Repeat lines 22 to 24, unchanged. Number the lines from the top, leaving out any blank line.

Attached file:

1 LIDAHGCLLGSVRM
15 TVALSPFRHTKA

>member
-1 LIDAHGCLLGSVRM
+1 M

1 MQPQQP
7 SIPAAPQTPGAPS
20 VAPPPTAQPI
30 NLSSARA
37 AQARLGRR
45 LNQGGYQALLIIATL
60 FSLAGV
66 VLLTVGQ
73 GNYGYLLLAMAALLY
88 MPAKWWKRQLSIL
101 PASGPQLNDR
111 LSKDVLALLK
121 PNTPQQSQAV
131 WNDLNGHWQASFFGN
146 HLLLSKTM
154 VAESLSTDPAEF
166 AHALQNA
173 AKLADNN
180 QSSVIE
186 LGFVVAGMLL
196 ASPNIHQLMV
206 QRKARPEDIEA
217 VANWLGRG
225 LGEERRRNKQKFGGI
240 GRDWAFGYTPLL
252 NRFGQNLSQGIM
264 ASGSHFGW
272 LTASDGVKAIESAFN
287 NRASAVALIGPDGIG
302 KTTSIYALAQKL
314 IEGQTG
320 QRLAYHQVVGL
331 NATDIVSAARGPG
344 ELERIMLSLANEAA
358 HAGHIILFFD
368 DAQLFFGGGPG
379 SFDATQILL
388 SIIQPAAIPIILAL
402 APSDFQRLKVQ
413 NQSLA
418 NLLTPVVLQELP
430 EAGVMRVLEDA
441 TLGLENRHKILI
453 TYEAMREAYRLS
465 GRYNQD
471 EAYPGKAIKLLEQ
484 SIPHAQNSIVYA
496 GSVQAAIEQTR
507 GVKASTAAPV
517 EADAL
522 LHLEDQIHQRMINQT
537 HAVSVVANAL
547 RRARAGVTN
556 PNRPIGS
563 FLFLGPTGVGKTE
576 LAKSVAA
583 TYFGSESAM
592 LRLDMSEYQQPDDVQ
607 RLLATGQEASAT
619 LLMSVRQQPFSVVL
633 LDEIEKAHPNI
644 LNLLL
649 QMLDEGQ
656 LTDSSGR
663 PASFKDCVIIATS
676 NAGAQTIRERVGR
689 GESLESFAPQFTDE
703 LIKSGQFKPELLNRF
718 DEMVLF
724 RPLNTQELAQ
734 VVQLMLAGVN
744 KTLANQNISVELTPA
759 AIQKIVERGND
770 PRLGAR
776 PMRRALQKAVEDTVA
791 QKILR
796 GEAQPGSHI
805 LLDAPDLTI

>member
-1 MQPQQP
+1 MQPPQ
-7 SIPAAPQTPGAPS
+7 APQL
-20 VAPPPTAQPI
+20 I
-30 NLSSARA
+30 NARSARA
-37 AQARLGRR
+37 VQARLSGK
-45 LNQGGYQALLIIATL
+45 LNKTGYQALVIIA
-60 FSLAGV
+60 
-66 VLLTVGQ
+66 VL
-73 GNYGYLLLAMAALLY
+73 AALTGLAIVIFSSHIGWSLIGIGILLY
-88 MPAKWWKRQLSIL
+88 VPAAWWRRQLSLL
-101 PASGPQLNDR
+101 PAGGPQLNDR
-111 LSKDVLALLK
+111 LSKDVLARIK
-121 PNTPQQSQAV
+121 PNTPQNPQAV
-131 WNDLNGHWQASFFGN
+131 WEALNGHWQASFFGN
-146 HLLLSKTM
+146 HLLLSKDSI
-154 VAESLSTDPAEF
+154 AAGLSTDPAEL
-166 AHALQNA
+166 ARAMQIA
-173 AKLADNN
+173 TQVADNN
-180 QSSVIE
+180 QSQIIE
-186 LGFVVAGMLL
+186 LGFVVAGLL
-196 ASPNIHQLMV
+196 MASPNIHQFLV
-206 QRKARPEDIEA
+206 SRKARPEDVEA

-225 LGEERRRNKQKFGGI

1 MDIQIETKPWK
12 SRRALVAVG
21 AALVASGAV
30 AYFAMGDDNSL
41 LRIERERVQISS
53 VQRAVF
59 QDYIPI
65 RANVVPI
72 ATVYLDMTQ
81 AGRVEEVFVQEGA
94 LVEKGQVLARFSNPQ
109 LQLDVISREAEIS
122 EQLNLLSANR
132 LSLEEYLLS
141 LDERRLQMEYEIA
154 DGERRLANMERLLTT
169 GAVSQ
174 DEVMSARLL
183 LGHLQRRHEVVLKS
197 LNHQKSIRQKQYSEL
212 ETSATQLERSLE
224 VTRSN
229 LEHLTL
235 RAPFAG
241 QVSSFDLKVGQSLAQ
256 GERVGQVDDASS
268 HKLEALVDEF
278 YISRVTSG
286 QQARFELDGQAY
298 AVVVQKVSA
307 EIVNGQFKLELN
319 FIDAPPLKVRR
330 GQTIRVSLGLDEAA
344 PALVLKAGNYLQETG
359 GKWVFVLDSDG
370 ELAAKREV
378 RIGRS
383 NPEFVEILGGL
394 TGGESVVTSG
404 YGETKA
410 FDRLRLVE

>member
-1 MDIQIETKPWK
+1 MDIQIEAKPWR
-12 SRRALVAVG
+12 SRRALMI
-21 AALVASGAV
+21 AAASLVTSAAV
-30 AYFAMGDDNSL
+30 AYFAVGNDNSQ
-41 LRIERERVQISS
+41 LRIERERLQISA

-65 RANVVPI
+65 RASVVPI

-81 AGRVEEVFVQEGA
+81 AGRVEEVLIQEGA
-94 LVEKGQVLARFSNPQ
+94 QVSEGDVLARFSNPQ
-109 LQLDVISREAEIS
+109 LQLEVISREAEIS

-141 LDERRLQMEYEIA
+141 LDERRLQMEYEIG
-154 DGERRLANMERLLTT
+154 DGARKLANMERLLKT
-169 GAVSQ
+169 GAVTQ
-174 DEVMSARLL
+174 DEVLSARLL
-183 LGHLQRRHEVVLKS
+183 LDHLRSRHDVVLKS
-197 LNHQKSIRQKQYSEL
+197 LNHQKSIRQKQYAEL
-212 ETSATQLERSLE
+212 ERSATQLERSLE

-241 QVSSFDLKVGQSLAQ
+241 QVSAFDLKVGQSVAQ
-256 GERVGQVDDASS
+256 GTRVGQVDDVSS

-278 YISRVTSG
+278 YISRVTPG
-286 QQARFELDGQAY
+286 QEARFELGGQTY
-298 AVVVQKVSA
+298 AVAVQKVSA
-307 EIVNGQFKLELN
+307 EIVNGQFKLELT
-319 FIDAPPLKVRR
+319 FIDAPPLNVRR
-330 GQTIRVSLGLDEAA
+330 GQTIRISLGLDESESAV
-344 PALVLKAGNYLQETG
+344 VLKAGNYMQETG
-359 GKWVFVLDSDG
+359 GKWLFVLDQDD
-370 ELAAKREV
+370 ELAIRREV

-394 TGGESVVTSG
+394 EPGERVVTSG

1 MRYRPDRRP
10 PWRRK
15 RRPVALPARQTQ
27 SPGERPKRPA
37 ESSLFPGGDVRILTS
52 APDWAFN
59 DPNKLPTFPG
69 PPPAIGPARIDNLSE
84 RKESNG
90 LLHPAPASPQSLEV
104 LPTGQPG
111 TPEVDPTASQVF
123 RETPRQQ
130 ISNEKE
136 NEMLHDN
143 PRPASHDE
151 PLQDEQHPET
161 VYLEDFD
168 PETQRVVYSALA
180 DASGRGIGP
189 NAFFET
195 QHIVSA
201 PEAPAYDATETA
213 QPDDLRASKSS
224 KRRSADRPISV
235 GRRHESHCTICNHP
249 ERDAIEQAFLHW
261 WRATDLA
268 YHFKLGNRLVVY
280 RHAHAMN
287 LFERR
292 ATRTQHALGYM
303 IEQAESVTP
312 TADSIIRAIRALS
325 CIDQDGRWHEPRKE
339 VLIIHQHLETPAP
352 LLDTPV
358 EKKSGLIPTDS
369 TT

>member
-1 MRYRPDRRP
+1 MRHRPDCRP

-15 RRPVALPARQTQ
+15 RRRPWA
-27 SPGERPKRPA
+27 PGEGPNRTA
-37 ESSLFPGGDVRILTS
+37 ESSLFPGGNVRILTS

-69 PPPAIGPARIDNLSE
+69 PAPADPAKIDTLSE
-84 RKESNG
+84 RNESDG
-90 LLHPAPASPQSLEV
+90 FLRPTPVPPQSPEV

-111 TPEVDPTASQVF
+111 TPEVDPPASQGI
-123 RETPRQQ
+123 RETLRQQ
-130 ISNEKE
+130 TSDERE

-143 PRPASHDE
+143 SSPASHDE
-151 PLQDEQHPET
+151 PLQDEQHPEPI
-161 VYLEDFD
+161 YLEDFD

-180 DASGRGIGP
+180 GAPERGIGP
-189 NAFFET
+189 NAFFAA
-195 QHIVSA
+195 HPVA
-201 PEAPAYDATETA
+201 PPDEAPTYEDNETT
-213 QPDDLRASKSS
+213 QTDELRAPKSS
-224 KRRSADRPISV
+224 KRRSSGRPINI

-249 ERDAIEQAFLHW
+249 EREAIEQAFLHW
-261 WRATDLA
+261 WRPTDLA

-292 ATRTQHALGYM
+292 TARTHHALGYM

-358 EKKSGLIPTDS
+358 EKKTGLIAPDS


166 AHALQNA
173 AKLADNN
180 QSSVIE